Burger King has been trying out delivery options at a handful of locations in the Washington D.C. area, with more Whoppers on the way next week.
For some Whopper fans around the nation’s capital, having it your way means having Burger King brought to the front door. The second largest burger chain has rolled out a test delivery program in a handful of local restaurants which should total 16 by next week, reports the Chicago Tribune.
For a $2 surcharge, customers within a 10-minute drive of the store can place delivery orders online or by phone, with a minimum of $8-$10 depending on the store. Burger King didn’t comment on plans to implement the program nationwide, but spokeswoman Kristin Hauser said in a statement that successful delivery programs are already in place in Mexico, Turkey, Brazil, Columbia and Peru.
Until now, American consumers have had the common perception that burgers and fries just don’t travel well. The result of a long trip is either a cold burger or soggy fries which heating up in a microwave usually makes worse. "There are some real food-quality issues here," Ron Paul, president of the research firm Technomic, told USA Today. "But there's no question that consumer expectation for having things delivered has risen."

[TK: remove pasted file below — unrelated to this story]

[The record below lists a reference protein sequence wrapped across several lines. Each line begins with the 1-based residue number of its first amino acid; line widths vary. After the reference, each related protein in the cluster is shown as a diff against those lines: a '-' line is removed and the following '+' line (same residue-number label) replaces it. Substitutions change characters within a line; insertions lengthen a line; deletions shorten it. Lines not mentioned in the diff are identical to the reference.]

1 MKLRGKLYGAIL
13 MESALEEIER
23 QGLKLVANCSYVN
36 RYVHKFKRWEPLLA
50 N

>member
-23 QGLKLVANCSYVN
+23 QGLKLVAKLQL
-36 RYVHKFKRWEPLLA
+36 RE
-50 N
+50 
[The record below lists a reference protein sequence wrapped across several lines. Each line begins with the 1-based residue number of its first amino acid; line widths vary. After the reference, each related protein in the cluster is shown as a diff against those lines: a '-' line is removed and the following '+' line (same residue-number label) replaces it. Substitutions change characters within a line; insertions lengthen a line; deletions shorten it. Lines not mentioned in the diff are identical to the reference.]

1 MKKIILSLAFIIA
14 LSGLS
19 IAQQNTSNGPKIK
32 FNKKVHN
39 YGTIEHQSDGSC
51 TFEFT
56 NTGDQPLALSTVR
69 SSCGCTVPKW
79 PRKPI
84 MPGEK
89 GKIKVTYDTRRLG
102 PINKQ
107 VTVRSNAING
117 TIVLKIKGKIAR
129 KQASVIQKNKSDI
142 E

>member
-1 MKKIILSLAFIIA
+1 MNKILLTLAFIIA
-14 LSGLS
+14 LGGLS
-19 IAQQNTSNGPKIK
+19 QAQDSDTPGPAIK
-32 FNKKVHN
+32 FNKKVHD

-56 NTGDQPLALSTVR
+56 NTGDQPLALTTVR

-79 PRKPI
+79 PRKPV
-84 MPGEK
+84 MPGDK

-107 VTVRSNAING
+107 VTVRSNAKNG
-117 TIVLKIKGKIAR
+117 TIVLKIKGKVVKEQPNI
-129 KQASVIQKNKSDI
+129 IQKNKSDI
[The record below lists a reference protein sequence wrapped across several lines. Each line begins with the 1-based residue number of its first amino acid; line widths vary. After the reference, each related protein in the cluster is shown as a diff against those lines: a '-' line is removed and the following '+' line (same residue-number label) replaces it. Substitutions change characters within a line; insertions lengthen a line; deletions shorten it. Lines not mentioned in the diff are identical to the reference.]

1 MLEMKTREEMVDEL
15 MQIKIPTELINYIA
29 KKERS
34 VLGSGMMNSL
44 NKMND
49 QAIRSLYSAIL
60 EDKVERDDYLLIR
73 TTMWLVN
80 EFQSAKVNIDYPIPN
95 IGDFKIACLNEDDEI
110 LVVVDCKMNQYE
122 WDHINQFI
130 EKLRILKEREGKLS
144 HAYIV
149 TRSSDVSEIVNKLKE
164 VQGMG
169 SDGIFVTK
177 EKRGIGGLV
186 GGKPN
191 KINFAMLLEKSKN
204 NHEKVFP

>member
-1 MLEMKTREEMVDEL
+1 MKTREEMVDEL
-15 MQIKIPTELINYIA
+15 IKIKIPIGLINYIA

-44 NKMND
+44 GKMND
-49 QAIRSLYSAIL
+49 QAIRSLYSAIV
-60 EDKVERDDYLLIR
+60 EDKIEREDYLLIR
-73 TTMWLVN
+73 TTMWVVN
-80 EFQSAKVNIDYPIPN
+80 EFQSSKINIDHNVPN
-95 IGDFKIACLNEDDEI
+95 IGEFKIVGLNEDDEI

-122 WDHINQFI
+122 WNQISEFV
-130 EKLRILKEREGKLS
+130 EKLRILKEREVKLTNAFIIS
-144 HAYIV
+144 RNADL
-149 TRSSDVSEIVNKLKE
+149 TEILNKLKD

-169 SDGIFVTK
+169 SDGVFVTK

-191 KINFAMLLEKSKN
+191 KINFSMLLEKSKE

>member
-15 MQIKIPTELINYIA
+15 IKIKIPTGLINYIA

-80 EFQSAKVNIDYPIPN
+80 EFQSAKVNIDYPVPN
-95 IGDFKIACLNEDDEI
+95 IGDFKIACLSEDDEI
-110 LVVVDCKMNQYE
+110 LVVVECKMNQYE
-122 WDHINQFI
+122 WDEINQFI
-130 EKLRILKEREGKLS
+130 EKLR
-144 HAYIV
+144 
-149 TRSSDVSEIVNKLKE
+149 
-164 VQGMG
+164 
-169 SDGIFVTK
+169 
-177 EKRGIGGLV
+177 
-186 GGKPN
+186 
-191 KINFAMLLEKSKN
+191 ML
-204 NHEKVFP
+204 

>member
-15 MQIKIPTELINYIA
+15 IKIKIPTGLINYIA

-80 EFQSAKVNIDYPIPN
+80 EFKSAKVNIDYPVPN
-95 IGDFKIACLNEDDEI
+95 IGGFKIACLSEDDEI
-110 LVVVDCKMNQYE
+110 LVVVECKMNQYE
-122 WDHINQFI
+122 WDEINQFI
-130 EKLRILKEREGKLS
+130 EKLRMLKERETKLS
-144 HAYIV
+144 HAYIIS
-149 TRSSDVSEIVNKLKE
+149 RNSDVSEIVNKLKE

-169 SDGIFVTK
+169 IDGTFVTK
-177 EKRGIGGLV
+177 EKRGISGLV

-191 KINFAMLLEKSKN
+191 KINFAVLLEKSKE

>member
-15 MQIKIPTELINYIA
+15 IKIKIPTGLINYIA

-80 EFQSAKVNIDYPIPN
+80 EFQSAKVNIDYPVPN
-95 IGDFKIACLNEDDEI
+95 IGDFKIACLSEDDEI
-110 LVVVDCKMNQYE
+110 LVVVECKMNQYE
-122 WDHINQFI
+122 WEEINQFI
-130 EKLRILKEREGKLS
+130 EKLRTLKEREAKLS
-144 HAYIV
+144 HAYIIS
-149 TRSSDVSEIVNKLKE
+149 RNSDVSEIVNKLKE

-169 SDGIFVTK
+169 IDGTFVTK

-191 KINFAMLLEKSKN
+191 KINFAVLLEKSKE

In today’s digital society, online purchases can be made in an instant and at times even delivered on the same day. Burger King has sought technology of its own to cater to current demand without living up to the age-old fast food stereotypes. Jonathan Fitzpatrick, chief brand and operations officer for Burger King, told USA Today of a “proprietary thermal packaging technology … which ensures the Whopper is delivered hot and fresh, and the french fries are delivered hot and crispy.”
If Burger King’s new technology can deliver, the program could make headway into the home-delivery market that larger pizza chains have already established. Domino’s generates 70% of its business from deliveries and has been following Burger King’s efforts. "We wish them luck," spokesman Tim McIntyre told USA Today. "There is a reason that not all pizza places deliver: It isn't easy."
By mail.com Editor Will Cade